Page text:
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    Default Opinions on lower cost VFDs?

    I am putting a BP 2J1.5 into my garage for home use. I have chosen to use a VFD instead of a rotary. I am avoiding the extra-cheap eBay VFD's and am looking at units from AutomationDirect.com or FactoryMation.com. Most of the VFD's I've seen from those vendors start in the $250-$300 range for what I'm looking for (230V 1ph input, 230V 3ph output, 2hp). I do expect they are probably Chinese made. Does anyone have any experience with them?

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    Quote Originally Posted by Solarbell View Post
    I am putting a BP 2J1.5 into my garage for home use. I have chosen to use a VFD instead of a rotary. I am avoiding the extra-cheap eBay VFD's and am looking at units from AutomationDirect.com or FactoryMation.com. Most of the VFD's I've seen from those vendors start in the $250-$300 range for what I'm looking for (230V 1ph input, 230V 3ph output, 2hp). I do expect they are probably Chinese made. Does anyone have any experience with them?
    Engineering and QC are all about major brand NAME, and the preserving OF it, not where major-brand puts the factory. MOST are in PRC.

    Your dealer choices are OK. More crucial is which brand of the many they carry suits you.

    "Cheap" seems always to be paid for twice, unplanned down-time and arse-tube pain part of that. A mere hundred bucks, up front, can make a large diff in longevity in these smaller sizes.

    Personally, in 2 HP, I'd use the same maker as my DC Drives. KB. No digital readout or number pad, yah set it up with a screwdriver.

    But the MAIN reason is the great NEMA 4X die-cast "washdown" rated CASE with protected switches and such so it can mount right where you need it - no controls to "remote". A more vulnerable VFD has to live up in the joists or over on a wall - even the other SIDE of a wall.

    OTHER makers offer NEMA 4X cases, too. They charge more. KB seems to use the one case for nearly all their drives, AC or DC, so they have a bit of volume advantage to that, plus many years of experience.

    BIG budget? Yaskawa. The "industrial" models. Wire and forget.

    2CW

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    When a company with a reputation to preserve sells them, they may be better.

    On epay, joe blow and han chung can be here today and gone when the problems start.

    Note that one notorious brand" or source is not even allowed here... we just are not gonna supply free support for the POS'.

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    We just had this thread a couple weeks ago. I use one of the Automation Direct GS2 VFDs with my surface grinder and couldn't be happier. The price is decent and IMO there's nothing second rate about them. Naturally they're only as good as your ability to read the manual and use it exactly as directed.

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    Of the two choices you offered, neither of them is the actual MANUFACTURER of the VFDs they sell. AutomationDestruct is copmpany based out of Japan who started life as Koyo Electronics who brand-labeled PLCs for big companies like GE and Allen Bradley. When those companies, moved on to sell their own products. Koyo reinvented themselves as a reseller named PLC Direct and when the Internet came to life in the 90s, started using the name AutomationDirect.com, then eventually changed their name of that reseller arm to that. Koyo only makes PLCs, but the AD arm eventually came up with their own brand name of VFDs, "Durapulse" which are brand-labeled from a Taiwanese manufacturer named Delta. Delta makes a decent drive and in fact they make many of the small inexpensive drives that you see marketed under some of the big names in the industry. They are of decent quality but are not spectacular, they are a drive intended to get the job done, nothing more.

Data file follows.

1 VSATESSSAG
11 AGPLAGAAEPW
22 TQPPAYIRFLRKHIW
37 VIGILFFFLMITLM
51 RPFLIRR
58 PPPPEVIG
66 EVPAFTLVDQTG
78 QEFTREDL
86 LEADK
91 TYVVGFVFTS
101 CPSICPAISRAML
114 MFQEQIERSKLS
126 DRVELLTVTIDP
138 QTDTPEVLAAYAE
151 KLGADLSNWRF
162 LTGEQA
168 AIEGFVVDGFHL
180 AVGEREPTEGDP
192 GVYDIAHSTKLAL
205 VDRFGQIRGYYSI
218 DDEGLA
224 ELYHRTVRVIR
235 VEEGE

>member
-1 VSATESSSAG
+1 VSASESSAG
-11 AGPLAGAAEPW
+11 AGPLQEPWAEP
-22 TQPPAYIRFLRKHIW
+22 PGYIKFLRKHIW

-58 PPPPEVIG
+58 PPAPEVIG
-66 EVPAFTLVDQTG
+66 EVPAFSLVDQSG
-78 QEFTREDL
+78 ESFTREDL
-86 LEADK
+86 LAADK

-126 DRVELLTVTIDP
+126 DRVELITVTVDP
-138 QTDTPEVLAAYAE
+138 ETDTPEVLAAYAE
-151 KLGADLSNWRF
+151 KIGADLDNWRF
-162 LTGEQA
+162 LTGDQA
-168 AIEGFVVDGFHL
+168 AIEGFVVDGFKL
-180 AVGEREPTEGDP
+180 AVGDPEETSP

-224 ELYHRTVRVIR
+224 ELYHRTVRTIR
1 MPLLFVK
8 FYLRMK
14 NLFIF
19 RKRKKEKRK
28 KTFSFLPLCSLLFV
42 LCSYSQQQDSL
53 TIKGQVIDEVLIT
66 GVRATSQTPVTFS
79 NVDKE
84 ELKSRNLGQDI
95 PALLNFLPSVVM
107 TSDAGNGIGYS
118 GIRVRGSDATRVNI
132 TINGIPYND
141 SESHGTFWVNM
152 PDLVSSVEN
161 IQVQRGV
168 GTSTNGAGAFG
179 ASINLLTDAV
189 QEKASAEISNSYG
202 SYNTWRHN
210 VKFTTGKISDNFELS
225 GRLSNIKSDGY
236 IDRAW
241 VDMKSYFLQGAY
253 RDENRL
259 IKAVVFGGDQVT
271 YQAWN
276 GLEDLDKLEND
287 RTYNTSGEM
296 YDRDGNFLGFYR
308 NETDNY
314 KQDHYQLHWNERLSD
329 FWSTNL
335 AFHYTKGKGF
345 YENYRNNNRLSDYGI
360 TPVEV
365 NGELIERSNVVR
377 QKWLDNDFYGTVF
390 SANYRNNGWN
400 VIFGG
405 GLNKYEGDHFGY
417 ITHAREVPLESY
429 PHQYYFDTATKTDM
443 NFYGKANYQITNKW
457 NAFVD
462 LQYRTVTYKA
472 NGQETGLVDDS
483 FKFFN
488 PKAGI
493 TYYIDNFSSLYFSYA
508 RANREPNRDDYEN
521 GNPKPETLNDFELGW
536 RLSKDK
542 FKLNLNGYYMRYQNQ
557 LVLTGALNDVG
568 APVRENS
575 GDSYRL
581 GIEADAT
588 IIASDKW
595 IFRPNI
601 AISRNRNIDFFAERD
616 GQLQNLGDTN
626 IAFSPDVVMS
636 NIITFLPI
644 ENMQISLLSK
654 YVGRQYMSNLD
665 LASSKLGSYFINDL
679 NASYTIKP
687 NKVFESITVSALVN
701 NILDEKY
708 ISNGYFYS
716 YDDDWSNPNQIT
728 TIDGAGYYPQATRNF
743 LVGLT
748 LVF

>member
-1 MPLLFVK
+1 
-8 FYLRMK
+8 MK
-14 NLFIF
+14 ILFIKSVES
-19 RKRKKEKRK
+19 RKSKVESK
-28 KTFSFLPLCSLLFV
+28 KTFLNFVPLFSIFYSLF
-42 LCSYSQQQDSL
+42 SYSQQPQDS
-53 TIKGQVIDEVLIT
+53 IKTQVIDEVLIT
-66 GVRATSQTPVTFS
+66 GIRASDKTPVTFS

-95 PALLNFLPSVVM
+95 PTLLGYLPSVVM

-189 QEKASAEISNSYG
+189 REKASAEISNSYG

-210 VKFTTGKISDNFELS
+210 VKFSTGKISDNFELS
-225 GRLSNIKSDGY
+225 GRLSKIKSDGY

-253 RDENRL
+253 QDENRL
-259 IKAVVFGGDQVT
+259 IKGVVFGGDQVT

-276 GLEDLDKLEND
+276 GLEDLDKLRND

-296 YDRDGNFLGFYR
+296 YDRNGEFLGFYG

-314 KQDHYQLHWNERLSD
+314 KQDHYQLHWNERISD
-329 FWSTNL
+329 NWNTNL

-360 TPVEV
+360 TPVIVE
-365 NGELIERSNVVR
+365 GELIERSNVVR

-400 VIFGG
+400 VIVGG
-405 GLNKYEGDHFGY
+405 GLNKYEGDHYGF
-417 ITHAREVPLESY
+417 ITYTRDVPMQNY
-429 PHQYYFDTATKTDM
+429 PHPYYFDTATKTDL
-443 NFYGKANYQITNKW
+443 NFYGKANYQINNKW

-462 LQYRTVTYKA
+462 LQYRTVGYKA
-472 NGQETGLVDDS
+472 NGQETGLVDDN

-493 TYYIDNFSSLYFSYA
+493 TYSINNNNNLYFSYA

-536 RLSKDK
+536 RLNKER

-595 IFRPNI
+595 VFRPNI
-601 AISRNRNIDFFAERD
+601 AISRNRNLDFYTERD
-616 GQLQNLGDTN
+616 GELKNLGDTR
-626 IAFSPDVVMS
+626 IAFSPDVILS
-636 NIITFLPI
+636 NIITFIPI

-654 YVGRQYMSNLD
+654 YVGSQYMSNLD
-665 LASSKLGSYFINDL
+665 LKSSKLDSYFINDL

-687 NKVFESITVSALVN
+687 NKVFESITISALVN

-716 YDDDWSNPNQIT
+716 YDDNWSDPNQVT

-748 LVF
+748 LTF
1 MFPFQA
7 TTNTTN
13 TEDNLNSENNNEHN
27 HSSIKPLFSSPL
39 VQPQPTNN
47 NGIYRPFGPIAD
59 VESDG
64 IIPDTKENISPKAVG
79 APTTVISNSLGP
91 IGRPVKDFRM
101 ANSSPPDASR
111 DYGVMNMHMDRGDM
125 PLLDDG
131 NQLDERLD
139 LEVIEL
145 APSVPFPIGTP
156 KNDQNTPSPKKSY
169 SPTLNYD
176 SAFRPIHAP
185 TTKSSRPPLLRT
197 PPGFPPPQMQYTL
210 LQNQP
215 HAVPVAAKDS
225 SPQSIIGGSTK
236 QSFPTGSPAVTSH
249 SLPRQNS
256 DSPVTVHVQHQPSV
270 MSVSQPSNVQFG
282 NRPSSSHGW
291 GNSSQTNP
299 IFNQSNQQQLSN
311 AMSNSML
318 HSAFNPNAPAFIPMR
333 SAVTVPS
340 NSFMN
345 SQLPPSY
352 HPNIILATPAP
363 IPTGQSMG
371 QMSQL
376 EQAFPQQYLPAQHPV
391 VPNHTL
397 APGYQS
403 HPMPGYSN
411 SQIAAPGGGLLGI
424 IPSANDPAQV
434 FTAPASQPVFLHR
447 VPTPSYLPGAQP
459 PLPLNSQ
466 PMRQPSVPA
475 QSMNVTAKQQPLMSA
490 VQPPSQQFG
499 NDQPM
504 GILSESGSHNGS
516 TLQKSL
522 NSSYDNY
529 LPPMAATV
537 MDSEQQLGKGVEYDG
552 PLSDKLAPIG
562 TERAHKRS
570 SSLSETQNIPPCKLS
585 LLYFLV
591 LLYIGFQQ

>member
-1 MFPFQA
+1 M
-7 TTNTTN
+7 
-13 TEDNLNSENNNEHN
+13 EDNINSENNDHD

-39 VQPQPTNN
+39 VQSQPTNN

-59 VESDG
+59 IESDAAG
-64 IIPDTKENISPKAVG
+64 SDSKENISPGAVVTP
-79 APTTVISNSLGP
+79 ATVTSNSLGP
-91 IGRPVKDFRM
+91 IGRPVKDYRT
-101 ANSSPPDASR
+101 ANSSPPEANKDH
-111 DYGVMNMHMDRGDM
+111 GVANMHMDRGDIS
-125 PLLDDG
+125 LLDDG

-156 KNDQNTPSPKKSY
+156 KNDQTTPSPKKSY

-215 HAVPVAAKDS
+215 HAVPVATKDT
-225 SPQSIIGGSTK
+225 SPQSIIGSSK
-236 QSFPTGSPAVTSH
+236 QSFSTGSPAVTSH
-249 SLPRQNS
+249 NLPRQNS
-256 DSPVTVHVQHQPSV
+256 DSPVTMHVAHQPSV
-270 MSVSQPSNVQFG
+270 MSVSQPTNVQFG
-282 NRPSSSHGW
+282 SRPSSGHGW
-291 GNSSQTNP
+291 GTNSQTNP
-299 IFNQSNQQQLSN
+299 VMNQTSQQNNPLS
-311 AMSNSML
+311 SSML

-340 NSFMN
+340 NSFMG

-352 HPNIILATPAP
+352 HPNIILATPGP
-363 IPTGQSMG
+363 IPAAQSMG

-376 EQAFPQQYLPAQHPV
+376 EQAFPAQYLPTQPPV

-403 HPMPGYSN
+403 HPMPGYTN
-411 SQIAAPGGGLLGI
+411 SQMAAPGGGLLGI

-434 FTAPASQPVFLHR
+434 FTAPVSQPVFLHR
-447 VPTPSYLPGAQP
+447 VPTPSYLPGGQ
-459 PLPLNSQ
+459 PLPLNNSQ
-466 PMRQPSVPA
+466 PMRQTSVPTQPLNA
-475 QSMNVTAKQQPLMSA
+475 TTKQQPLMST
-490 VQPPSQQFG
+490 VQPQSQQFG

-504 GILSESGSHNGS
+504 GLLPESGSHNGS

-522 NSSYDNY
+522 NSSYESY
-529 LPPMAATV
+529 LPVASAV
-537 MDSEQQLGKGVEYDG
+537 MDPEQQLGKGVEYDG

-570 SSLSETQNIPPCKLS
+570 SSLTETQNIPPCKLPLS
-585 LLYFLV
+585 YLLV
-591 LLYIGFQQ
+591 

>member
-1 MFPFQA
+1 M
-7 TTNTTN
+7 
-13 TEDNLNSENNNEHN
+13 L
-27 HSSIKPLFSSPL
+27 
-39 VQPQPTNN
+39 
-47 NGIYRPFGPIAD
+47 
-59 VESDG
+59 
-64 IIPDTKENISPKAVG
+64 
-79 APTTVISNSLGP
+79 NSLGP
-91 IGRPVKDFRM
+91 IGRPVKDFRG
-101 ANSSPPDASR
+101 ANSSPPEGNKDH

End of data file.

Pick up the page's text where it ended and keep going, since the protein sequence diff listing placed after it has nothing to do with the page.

FactoryMation is a US based reseller as well, although they don't go the extra mile to create their own brand name, they just sell drives made by TECO (Taiwan Electric Company). As it happens, Teco owns the lion's share of FactoryMation, that's why you don't see them selling other brands. TECO drives are also decent quality, but what FactoryMation sells are last year's models; they are essentially the "factory outlet store" for TECO so that they don't technically compete with TECO's other authorized distributors. Is that a bad thing? I happen not to think so, but the one aspect to be wary of is that the cheapest versions they offer are the oldest ones, so they are either no longer manufactured, or soon will be taken off the market. That matters in terms of features and benefits, as well as long range support. Once a company stops making something complex like a VFD, the parts to fix them start becoming rare. But here's the thing about that; these drives are too cheap to fix anyway, they are all "throw away" drives. So take that as you like.

    I've used both, they are fine but i GUESS i PREFER THE TECO drives over the AD / Delta ones.

    And lest you make a mistake and elicit some ire, from the Taiwanese perspective Taiwan is NOT China...